Depp as mentioned plays Thompson, going under various names in a three day drug fuelled road trip to and through and back again from Las Vegas along with his attorney (Benicio Del Toro) to report on a motor cross race in the desert in 1971. With a back drop of the Vietnam war, president Nixon and the hippy counter culture … this had plenty going on, but finding much entertainment in it was a struggle. This was Gilliam on acid, and for a director who already is Tim Burton on acid – that’s saying something! Hallucinations, a wealth of oddball characters, drugs, gambling, more drugs and basically two hours watching two utterly risible people not quite kill themselves (or anyone else they come across). Depp’s performance is like a Tex Avery cartoon, over the top jittery, with a one tone drawl (not helped by the cigarette filter permanently hanging out of his mouth) and is loosely aided by an animalistic, borderline psychotic Del Toro. Cameos by the likes of Cameron Diaz, Christina Ricci and a nearly unrecognisable Toby Maguire prove fun … and a soundtrack covering (amongst others) classic hits from The Rolling Stones and Bob Dylan turn out to be the biggest plus of this total head-f**k of an experience. By the end credits I actually felt like I’d been on some sort of trip … and not a particularly good one.
Gilliam’s direction is technically impressive and truly creates the feeling of a doped out, paranoid and trippy journey complete with unconventional camera angles and bizarre effects work (hotel guests turn into reptiles and eat each other, or have an orgy – I couldn’t be sure) … so hat’s off to him for that, but I watch movies either to be entertained or to learn something … and I didn’t get much of either out of this.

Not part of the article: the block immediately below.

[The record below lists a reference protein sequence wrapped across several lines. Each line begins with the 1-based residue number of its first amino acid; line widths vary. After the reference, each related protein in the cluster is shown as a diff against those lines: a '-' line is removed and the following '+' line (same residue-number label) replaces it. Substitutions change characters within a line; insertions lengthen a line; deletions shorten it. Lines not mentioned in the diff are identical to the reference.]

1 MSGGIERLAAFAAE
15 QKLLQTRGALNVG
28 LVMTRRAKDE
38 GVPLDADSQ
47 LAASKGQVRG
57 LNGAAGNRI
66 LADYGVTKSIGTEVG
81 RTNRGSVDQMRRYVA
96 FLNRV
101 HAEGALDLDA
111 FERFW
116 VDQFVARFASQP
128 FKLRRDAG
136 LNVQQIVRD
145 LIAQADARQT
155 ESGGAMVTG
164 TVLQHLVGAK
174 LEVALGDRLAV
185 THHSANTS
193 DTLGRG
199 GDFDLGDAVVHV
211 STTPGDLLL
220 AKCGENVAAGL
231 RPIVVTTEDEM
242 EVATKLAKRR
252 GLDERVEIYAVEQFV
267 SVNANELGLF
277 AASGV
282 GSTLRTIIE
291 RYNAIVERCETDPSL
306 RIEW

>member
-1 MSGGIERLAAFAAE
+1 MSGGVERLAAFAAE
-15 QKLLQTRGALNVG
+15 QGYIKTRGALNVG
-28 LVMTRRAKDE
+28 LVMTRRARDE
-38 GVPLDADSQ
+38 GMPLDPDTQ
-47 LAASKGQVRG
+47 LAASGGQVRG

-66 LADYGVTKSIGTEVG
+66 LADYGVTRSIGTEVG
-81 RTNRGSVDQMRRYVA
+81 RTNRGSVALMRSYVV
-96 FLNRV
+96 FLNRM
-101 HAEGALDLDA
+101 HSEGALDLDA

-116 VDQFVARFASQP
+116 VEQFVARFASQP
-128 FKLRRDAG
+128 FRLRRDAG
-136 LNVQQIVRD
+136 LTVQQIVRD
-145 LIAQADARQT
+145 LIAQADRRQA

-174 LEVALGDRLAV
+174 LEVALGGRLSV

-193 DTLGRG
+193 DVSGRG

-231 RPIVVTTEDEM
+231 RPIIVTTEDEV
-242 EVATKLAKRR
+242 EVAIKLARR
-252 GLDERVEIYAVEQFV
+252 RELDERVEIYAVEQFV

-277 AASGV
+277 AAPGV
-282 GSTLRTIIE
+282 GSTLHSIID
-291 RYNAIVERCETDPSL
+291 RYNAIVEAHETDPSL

Always wanted to see this, mostly down to it having one of my favourite actresses in it, Naomi Watts. Yet I had never got around to it until now. Following what at first appear to be 3 unrelated stories, former drug addict Watts now married with two kids, an ex-con whose found God (Benicio Del Toro) and a heart-transplant patient on the brink of death (Sean Penn). One tragic incident then has a devastating effect on all 3 characters lives and ultimately brings them together. Told with a fractured narrative where it isn’t at first clear if you are viewing events from the past, present or future, with no actual explanation of when things are set, this thought-provoking drama could alienate some, who could first have a ‘I can’t make head nor tail of this’ reaction to it. Yet I seriously urge you to stick with it, because like a puzzle, the pieces slowly begin to fall into place, and hopefully like me you’ll have a ‘I get it!’ moment of realisation, coming away amazed by the movie’s intelligence and raw, emotional power.
Director Alejandro Gonzalez Inarritu‘s movie boasts three incredible performances from its three main cast members, with a career defining Naomi Watts, even better than her amazing turn in Mulholland Drive, and with moments of intensity and totally convincing acting, this is one of those movies where all 3 should have got Oscars. Sean Penn can add another great role to his already heavy-weight CV, and the often underrated Del Toro proves himself yet again as someone with real range and talent. Not exactly cheery subject matter, I admit and has some strong scenes of violence and sex, but the authentic approach, fly on the wall style and heart-breaking twists and turns left me, in a word … astonished.